Privacy? What Privacy?

An Arizona-based Web site gives the tabloid treatment to everyday people

A friend of Maya Hamill called her with the news: Someone had posted some photos of Hamill online, with the caption: "Looks like these girls gained the freshmen 50."

Hamill's reaction: "Uh, that sucks."

The pictures appeared on, a site featuring pictures of everyday people (and some celebrities) with corresponding snarky captions and user comments. is the project of Scottsdale-based "Nik Richie." "I wasn't that mad," recalls Hamill, a UA junior. "I just thought it was rude that someone would put (pictures of me) up there."

In two of the photos, Hamill was wearing a small, black dress, posing for pictures with two friends at a local nightclub. The third picture depicted Hamill in a see-through mesh dress, standing next to UA men's basketball player Jordan Hill, who was shirtless, at a lingerie party.

Within a couple of days, viewers began posting anonymous comments that identified Hamill and made jokes like, "It looks like her clothes went through the hot cycle." Other posters called her fat.

Hamill says she's comfortable enough with who she is that the posts didn't bother her. But it did bother her when word started spreading around the UA campus.

"If anything, it was embarrassing," she says.

Nearly a month after the photos were first posted on, one of Hamill's professors learned about the pictures--and at that point, she took action. As's popularity has increased--leading to a spate of recent media coverage--controversies surrounding the site have also been on the rise. Three days after pictures of six Arizona State University cheerleaders wearing lingerie surfaced on, the university announced, on May 1, that it was eliminating the cheerleading program in favor of something called "Sparky's Crew," a unified, more family-friendly spirit squad.

Richie responded with a petition-like effort to reinstate the cheerleading team, claiming he received an e-mail from ASU vice president of university athletics Lisa Love that cited the pictures as a factor in the decision to disband the cheerleading team.

Doug Tammaro, the media relations director at ASU, says Love sent no such e-mail, and claims Richie made it up. (Love was unavailable for comment.) Tammaro says the process for creating "Sparky's Crew" dates back at least two years, adding that tryouts for the new spirit squad are open to everyone--even the disbanded cheerleading team.

The ASU cheerleaders and Hamill have learned that personal privacy is becoming an oxymoron in today's technologically advanced world.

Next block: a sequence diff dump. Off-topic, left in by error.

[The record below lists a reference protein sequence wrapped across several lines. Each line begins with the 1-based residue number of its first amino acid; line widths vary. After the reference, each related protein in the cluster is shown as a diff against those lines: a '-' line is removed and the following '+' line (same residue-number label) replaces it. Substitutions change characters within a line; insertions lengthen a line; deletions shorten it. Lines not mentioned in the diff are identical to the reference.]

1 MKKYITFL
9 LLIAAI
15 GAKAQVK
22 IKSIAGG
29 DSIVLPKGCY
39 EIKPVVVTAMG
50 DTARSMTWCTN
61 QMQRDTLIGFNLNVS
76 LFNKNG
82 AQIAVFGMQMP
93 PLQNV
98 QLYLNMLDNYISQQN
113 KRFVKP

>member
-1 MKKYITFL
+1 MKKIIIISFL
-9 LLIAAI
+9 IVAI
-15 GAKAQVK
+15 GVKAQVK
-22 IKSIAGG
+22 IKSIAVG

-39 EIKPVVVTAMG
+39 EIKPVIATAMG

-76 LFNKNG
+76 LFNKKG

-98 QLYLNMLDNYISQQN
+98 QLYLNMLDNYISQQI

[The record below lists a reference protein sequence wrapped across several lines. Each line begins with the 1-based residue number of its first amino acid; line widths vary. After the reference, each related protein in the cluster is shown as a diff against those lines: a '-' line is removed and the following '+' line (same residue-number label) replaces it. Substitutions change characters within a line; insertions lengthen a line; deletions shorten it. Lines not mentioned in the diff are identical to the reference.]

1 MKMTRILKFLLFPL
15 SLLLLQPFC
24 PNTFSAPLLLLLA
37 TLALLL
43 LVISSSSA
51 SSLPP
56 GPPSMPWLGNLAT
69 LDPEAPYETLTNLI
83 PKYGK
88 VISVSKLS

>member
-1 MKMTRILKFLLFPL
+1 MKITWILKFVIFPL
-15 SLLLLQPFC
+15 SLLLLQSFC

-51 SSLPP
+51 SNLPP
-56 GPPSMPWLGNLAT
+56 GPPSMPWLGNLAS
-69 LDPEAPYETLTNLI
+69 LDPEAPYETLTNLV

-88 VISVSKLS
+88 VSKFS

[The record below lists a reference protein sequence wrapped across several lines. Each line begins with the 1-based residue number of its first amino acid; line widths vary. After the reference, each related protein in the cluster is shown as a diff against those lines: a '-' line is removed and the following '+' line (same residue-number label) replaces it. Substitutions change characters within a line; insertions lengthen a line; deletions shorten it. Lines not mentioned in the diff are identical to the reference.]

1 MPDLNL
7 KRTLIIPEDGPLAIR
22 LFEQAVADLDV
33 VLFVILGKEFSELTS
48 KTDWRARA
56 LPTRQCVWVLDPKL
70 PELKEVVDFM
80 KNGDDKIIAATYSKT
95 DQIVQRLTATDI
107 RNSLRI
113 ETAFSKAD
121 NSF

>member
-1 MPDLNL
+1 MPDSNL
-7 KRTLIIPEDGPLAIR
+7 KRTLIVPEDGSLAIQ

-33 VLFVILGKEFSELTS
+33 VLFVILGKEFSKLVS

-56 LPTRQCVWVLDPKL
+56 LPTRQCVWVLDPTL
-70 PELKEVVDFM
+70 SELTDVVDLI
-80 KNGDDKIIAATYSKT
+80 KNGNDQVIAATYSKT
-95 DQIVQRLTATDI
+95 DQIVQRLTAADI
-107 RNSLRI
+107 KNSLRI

"It's like, 'What happens in Vegas, stays in Vegas,' doesn't exist anymore," says Neville Johnson, a founding partner of the law firm Johnson and Johnson, LLP, located in Los Angeles.

Johnson describes the appearance of sites such as as a new phenomenon that blurs the line between what is considered private and what isn't. Johnson says that in a closed room, privacy is expected; privacy in a nightclub, however, is more difficult to determine. Richie--a pseudonym--and claim that in a nightclub, there's no expectation of privacy, period. On Oct. 31, 2007--eight months after the creation of the refused a woman's photo-removal request.'s "legal counsel," with the supposed name of Kochran Kardashian, asserted that privacy does not extend to photos captured in public places, including bars and nightclubs. The site also claims that looking at the camera equates to giving consent. The woman's picture still remains posted on the Web site.

"I'm not out to ruin people's lives," Richie told the Weekly. "It's more about the comedy."

Richie says he created the site in March 2007 to pass the time in his cubicle while working. Richie says he hopes will act as a type of National Enquirer or Star that doesn't focus on the same celebrities--and instead targets "random people." That's not to say ignores all celebrities; a report on the site that Terrell Owens was appearing in a porn movie led to legal threats from the Dallas Cowboys star, and pictures of a partying Matt Leinart got the Arizona Cardinals quarterback in trouble with his coach. "It still blows my mind what the site has become," he says. "The demand for it is so high." The site now covers 24 U.S. cities/regions and 24 college campuses (including the UA), as well as nine cities outside of the United States. According to, an Internet-analytics Web site, an estimated 34,627 people viewed in March, an 84 percent increase over February.

Richie hopes to integrate social networking into the Web site, allowing users to create profiles. The goal is to expand the "dirty army," the group of people who submit photos and leave comments.

Richie emphasizes the site isn't about his personal gain, but is rather about the stories of the people on it.

As for Hamill, after she typed up a letter detailing the situation and sent it to Richie--claiming the photos were up for long enough and asking him to take them down, while remaining polite and interjecting a few compliments about the site--the photos were removed.

Hamill still has no idea who sent the pictures to Richie, but she assumes someone went through her Facebook profile and downloaded the pictures.

"I've always been good about censoring myself when posting pictures," she says, "but since then, I've taken a lot more steps to make sure things are more private."

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